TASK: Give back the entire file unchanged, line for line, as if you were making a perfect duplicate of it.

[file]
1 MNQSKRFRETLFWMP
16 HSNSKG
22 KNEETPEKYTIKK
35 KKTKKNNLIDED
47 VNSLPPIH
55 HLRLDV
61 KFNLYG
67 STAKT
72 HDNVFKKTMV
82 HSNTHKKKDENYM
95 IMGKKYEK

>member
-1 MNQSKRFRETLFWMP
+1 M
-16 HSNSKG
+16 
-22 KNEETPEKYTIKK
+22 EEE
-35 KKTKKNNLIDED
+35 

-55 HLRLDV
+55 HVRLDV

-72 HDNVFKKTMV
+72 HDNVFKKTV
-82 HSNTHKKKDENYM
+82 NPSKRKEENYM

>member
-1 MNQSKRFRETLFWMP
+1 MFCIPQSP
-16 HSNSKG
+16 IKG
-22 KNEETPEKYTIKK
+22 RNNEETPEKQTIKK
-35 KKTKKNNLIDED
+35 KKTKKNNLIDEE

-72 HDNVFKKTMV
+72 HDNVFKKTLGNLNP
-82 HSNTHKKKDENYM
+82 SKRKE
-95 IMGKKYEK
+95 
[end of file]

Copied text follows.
1 MNQSKRFRETLFWMP
16 HSNSKG
22 KNEETPEKYTIKK
35 KKTKKNNLIDED
47 VNSLPPIH
55 HLRLDV
61 KFNLYG
67 STAKT
72 HDNVFKKTMV
82 HSNTHKKKDENYM
95 IMGKKYEK

>member
-1 MNQSKRFRETLFWMP
+1 M
-16 HSNSKG
+16 
-22 KNEETPEKYTIKK
+22 EEE
-35 KKTKKNNLIDED
+35 

-55 HLRLDV
+55 HVRLDV

-72 HDNVFKKTMV
+72 HDNVFKKTV
-82 HSNTHKKKDENYM
+82 NPSKRKEENYM

>member
-1 MNQSKRFRETLFWMP
+1 MFCIPQSP
-16 HSNSKG
+16 IKG
-22 KNEETPEKYTIKK
+22 RNNEETPEKQTIKK
-35 KKTKKNNLIDED
+35 KKTKKNNLIDEE

-72 HDNVFKKTMV
+72 HDNVFKKTLGNLNP
-82 HSNTHKKKDENYM
+82 SKRKE
-95 IMGKKYEK
+95 